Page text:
My experience with Axios so far amounts to doing two reviews for them, one paper I was a co-author on was reviewed by them, and as an Editor-in-Chief I was approached I think now 3 times with an Axios reviewed paper. All experiences were extremely positive. The reviews are I think unusually good. I don’t know if this can scale into the future or not, but at the moment a lot of fairly senior people are giving Axios good will and the reviews are excellent. As is the value added by the associate editors that I’ve seen. The experience as a co-author made a believer out of one of the skeptics who was a co-author and originally opposed submission to Axios. As an EiC we have not accepted every paper proposed to us but have accepted some. I think sometimes the reviewers can be a bit generic ecology and not quite understand our niche well (we had one case where the reviewers and AE thought it would be a great fit to GEB but several of us at GEB looked at it and didn’t see much of a fit). But on the whole my experiences as EiC would suggest Axios is a win for the authors and our journal – the feedback from GEB to the author comes very quickly and is higher accuracy because of the high quality reviews already in hand. In the case we rejected it got much more serious consideration because of the high quality reviews, and potentially saved a wasted round of review at GEB that would have been followed by a reject. In the case we accepted it got to essentially skip the first round of review and went to a round of modest revision and then was accepted.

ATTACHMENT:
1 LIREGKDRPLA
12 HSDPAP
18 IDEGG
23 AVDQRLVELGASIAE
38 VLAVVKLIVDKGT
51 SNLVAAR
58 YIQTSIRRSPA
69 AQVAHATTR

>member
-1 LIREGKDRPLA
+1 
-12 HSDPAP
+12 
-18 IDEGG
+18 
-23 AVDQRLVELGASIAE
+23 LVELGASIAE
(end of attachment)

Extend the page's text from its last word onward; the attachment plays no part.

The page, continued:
As an EiC, do you reckon we’ll ever see shared reviews among journals? This would make a service-provider like Axios redundant.
I am also not referring to cascade reviews, where a paper is referred ‘downwards’ from a more- to a less-selective journal. I am referring to sideways referrals.